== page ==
Creating a long-term product-roadmap or release plan for a large project is a challenge. Features that are going to be implemented in many months ahead aren’t probably well-defined and, therefore, it’s very difficult to size and estimate them reasonably. Moreover, if you’re laying out an early version of the plan it doesn’t make any sense to invest significant time to scope and size those features because they are going to change anyway.
To cut this Gordian knot, you can approach sizing by constraining (time-boxing) rather than estimating.
The idea is to look at business value rather than details of requirements. The team, instead of sizing a feature in points, agrees with the Product Owner the amount of time (i.e. 50 days) he’s willing to invest in the feature bearing in mind its relative business value. This approach enables the team to reduce project’s uncertainty quickly and complete initial planning session at reasonable time and cost.
Of course, the ballpark provided as a result of time-boxed sizing is not set in stone and has to be revised on a regular basis (as each and every estimate, though). The more the team knows about the feature the easier it’s to split it into smaller chunks and finally estimate it in points.
It’s worth mentioning that time-boxed sizing doesn’t guarantee that the ballpark provided is correct and absolutely feasible. On the other hand, it’s not to say that time-boxed sizing is about guesstimating – the value should be reasonable. But for early planning exercises, it gives a common understanding of the size of the feature and brings stakeholders’ expectations into line. Adaptability and change lie in the heart of agility so it’s not a surprise that after several grooming sessions the ballpark size may change.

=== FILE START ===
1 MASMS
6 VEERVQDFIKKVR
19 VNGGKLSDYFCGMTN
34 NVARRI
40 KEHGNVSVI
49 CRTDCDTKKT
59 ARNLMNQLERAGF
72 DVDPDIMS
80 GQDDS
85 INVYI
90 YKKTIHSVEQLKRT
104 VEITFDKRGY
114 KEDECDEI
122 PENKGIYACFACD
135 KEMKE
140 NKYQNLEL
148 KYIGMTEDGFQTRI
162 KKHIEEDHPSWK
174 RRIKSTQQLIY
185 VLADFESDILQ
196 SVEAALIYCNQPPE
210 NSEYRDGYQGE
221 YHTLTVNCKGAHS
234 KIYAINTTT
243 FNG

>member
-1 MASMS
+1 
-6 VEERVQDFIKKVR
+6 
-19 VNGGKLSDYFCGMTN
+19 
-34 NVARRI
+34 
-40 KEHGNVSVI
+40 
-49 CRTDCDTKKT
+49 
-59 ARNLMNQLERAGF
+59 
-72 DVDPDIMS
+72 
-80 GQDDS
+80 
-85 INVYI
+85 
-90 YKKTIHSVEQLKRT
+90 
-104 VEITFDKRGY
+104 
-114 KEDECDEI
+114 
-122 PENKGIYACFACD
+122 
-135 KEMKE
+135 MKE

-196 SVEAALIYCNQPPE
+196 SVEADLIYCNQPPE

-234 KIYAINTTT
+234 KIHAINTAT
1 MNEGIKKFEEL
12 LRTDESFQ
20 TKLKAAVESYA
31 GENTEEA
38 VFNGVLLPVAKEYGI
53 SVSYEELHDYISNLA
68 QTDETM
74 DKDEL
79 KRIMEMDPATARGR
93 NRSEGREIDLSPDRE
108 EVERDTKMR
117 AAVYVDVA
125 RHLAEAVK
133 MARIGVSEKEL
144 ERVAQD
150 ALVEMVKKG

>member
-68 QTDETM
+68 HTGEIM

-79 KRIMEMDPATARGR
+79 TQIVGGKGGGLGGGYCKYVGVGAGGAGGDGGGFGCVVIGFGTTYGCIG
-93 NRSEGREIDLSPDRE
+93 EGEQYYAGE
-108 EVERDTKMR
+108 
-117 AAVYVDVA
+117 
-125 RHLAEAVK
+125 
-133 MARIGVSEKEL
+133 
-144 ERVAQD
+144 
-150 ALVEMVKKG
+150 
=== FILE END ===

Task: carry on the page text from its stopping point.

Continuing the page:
Time-boxed sizing was suggested by Jim Highsmith in Agile Project Management for large and lengthy projects. I think that it may be also useful in smaller projects when product management team is thinking about a new feature but doesn’t know how exactly it should work. Establishing a time-boxed size for such a feature sets clear boundaries and constraints for future discussions and makes the team plan within the ballpark. It’s not to say that the size of the feature can’t finally exceed an initial value – it’s Product Owner’s call after fall. But it forces the team to make decisions relatively quickly and allows them to focus on agreed ballparks.